Yoaltepuztli would make a loud cracking sound, like a tree falling in the forest. From this sound came the creature’s nickname, “The Night Axe.” The sound came from the Yoaltepuztli opening up his chest when he sensed humans nearby. Like the Tlacanexquimilli, this Aztec monster would offer humans it encountered cactus thorns. If he sensed great bravery among his human visitor, he would give that person more thorns. If the Yoaltepuztli was in a bad mood or didn’t wish to be disturbed by humans, sometimes he would strike down his visitors and curse them with poverty and misery. In one tale, a Spanish chronicler stated that if a human visitor could tear out the heart of the Yoaltepuztli from its already opened up torso, this led to a whole other series of fortunes and misfortunes. If you could keep the creature away from its heart for one day, the lucky – or unlucky – human would get to see the heart transform itself. If the heart turned into a ball of feathers the next day the human would be prosperous and lucky throughout his life. If the heart turned into a black blob, the human would be forever cursed.
The Spanish considered the Ixpuxtequi a horrible demon and a possible manifestation of Satan himself. He was humanoid, tall and lean but muscular, with bird legs that went up to his knees. He carried a long staff to lean on. That staff usually had a human skull or two attached to it for ornamentation. Sometimes Ixpuxtequi was described as having long and sharp claws. To the Aztecs he hailed from Mictlan, the underworld where souls traveled to after death, and was considered a lord there. He was married to a minor Aztec deity called Nexoxcho, who was the goddess of fear. Nexoxcho’s brother, the brother-in-law of Ixpuxtequi, was Xoaltentli, the god of sleep disorders and mental illnesses. While in Mictlan, Ixpuxtequi kept the interesting company of his extended family but sometimes he became restless. While his wife, the beautiful fear goddess, never left the underworld, occasionally Ixpuxtequi would come to the surface of the earth and would randomly curse humans, especially night travelers. He would stalk the long-distance trade routes of the Aztec Empire looking for his prey and would occasionally frequent the streets and alleyways of some of the major cities of ancient Mexico such as Tenochtitlán, Tlacopan and Texcoco. Unlike other Aztec monsters, one could not reason with the Ixpuxtequi. If you saw him, it meant certain doom and maybe even death, and there was no possibility to negotiate with him.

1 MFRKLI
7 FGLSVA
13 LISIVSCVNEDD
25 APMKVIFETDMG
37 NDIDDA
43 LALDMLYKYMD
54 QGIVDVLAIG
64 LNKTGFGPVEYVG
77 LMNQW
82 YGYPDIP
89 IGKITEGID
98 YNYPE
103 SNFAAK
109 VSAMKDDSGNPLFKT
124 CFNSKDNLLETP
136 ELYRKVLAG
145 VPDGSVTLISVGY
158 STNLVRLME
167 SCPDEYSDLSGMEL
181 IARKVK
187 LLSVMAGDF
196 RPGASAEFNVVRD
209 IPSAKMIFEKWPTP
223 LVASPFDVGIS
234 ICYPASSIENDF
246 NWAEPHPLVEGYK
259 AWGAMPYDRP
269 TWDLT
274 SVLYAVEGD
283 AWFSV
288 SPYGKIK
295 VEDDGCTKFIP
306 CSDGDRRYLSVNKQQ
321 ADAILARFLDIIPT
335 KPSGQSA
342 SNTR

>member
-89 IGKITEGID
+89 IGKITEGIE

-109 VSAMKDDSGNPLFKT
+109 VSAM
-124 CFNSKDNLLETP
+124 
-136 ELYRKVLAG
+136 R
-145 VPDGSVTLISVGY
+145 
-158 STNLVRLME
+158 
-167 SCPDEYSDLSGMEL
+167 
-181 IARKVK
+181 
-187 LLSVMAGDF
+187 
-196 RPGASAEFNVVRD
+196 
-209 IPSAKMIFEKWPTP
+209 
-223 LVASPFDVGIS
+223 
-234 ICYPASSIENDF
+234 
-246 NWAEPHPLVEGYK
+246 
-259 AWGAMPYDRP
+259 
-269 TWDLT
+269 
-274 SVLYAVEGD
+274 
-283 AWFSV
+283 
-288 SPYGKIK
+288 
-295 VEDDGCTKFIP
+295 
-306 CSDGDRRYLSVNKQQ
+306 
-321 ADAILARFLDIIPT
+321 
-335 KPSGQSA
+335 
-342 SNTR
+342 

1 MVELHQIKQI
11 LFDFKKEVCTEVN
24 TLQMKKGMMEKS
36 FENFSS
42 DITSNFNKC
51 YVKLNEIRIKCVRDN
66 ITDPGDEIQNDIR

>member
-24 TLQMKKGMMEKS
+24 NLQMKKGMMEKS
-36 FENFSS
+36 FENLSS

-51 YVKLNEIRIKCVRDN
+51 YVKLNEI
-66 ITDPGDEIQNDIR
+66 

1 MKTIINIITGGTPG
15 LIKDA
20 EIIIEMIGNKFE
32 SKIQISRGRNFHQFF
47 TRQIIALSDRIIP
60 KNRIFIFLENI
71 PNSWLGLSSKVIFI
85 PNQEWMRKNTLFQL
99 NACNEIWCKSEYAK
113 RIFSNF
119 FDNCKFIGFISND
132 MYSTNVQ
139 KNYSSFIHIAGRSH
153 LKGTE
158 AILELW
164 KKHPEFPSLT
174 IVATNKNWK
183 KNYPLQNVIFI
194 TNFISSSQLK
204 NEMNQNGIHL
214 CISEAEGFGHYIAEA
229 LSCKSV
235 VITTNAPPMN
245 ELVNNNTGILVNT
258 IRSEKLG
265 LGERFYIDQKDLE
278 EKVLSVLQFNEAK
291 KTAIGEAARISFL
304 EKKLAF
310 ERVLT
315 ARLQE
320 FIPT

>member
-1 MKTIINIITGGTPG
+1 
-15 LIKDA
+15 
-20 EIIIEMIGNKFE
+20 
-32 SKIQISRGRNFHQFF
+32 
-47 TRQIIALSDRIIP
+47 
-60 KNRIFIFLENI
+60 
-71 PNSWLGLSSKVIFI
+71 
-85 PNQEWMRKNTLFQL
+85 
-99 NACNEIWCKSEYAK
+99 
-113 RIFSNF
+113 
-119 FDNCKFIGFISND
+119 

The name of this creature in the Aztec language Nahuatl literally means, “chocolate cup snake.” After the Conquest, the name was Hispanicized to “jicalcoate,” and for many years it was believed to be a real animal but unclassified, also known as a cryptid. The Xicalcoatl was a large water snake that inhabited Lake Texcoco and the surrounding waterways. It was primarily black in color with
a variety of tones, mostly pale green and yellow, on its underbelly. This unusual snake got its name from the strange shape that grew out of its back when it reached maturity. The growth was said to resemble a chocolate cup or some other small ceramic vessel. In some legends, this protrusion was often decorated like a piece of pottery. The Xicalcoatl would use this growth on its back as a sort of decoy. It would go to the shallow areas of the water in places where it knew humans would frequent. The snake would then submerge itself so the strange pottery-looking shape on its back was exposed to the surface. Humans would see that “chocolate cup” and wade out into the water to try to take it away. As the human drew closer, the snake would move away more to try to get the unsuspecting person into deeper water. When the Xicalcoatl had lured the human to a distance sufficiently far from the shore, it would churn the water and cause the human to drown. The human would never be heard from again. While this version of the story of the Xicalcoatl comes directly from the writings of a Spanish colonist a few years after the conquest, a similar urban legend exists in Mexico today which may have direct ties centuries back to the original legend of the Xicalcoatl. In the modern story, an evil fairy leaves little chocolate cups in the water to tempt unsuspecting children. As with the gigantic snake story, the cups serve as decoys to get the children into the water in order to drown them. Some wonder if the story of Xicalcoatl could be based on the existence of a real creature, a possibly now-extinct water snake that only lived in Lake Texcoco before it was drained by Spanish civil engineers acting under royal authority. With the draining of the lake and the expansion of Mexico City into its territory, perhaps this strange water snake really did exist and died off from loss of habitat. Although no physical remains have yet been found, the possibility that the Xicalcoatl was once a real creature is still on the table for some cryptozoologists, those who investigate and seek to identify legendary animals.
Cecilio Agustín Robelo Porrua Library, ed. Dictionary of Nahua Mythology, Mexico . Mexico: Printing of the National Museum of Archeology, History and Ethnology, 1905.
Gonzalez Casanova, Pablo. Nahuatl Stories: Indigenous Tales From Mexico. Wellington, NZ: Victoria University Press, 2013. We are Amazon affiliates. Buy the book on Amazon here: https://amzn.to/3ctCbdy
Nuttall, Z. A Note on Ancient Mexican Folk-lore. The Journal of American Folklore, v. 8, no. 29, pp. 117-129, 1895.
Sahagun, Bernardo Historia General de las Cosas de Nueva España, v. III.
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Alejandro Valdés, Calle de Santo Domingo, Esquina de Tacuba, Mexico, 1830.